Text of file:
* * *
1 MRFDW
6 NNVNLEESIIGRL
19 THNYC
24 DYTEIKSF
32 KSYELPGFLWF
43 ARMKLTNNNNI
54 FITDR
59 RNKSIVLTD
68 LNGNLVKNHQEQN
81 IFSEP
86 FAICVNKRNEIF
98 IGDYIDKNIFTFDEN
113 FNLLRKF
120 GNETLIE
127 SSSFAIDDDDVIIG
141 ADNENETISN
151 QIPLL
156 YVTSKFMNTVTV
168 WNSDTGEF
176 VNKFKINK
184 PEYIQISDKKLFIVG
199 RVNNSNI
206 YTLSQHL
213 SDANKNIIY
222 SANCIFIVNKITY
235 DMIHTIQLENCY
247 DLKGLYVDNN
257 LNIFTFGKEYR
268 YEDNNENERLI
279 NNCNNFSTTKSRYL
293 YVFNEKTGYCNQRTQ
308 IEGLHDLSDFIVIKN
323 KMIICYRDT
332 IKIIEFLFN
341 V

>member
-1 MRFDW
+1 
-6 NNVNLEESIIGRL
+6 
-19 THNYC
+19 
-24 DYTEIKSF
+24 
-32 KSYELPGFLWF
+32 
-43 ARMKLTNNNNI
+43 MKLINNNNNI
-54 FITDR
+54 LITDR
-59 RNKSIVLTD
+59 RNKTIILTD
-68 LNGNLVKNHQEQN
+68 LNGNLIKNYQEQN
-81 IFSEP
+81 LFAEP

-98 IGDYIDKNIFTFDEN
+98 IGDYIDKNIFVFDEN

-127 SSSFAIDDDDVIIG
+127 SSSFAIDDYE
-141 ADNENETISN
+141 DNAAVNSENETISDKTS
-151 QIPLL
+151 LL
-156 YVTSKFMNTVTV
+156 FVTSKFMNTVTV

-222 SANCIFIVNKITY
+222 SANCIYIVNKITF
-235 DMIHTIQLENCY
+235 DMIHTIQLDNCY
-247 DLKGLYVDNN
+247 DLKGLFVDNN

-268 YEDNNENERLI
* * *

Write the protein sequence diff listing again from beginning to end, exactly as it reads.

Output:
1 MRFDW
6 NNVNLEESIIGRL
19 THNYC
24 DYTEIKSF
32 KSYELPGFLWF
43 ARMKLTNNNNI
54 FITDR
59 RNKSIVLTD
68 LNGNLVKNHQEQN
81 IFSEP
86 FAICVNKRNEIF
98 IGDYIDKNIFTFDEN
113 FNLLRKF
120 GNETLIE
127 SSSFAIDDDDVIIG
141 ADNENETISN
151 QIPLL
156 YVTSKFMNTVTV
168 WNSDTGEF
176 VNKFKINK
184 PEYIQISDKKLFIVG
199 RVNNSNI
206 YTLSQHL
213 SDANKNIIY
222 SANCIFIVNKITY
235 DMIHTIQLENCY
247 DLKGLYVDNN
257 LNIFTFGKEYR
268 YEDNNENERLI
279 NNCNNFSTTKSRYL
293 YVFNEKTGYCNQRTQ
308 IEGLHDLSDFIVIKN
323 KMIICYRDT
332 IKIIEFLFN
341 V

>member
-1 MRFDW
+1 
-6 NNVNLEESIIGRL
+6 
-19 THNYC
+19 
-24 DYTEIKSF
+24 
-32 KSYELPGFLWF
+32 
-43 ARMKLTNNNNI
+43 MKLINNNNNI
-54 FITDR
+54 LITDR
-59 RNKSIVLTD
+59 RNKTIILTD
-68 LNGNLVKNHQEQN
+68 LNGNLIKNYQEQN
-81 IFSEP
+81 LFAEP

-98 IGDYIDKNIFTFDEN
+98 IGDYIDKNIFVFDEN

-127 SSSFAIDDDDVIIG
+127 SSSFAIDDYE
-141 ADNENETISN
+141 DNAAVNSENETISDKTS
-151 QIPLL
+151 LL
-156 YVTSKFMNTVTV
+156 FVTSKFMNTVTV

-222 SANCIFIVNKITY
+222 SANCIYIVNKITF
-235 DMIHTIQLENCY
+235 DMIHTIQLDNCY
-247 DLKGLYVDNN
+247 DLKGLFVDNN

-268 YEDNNENERLI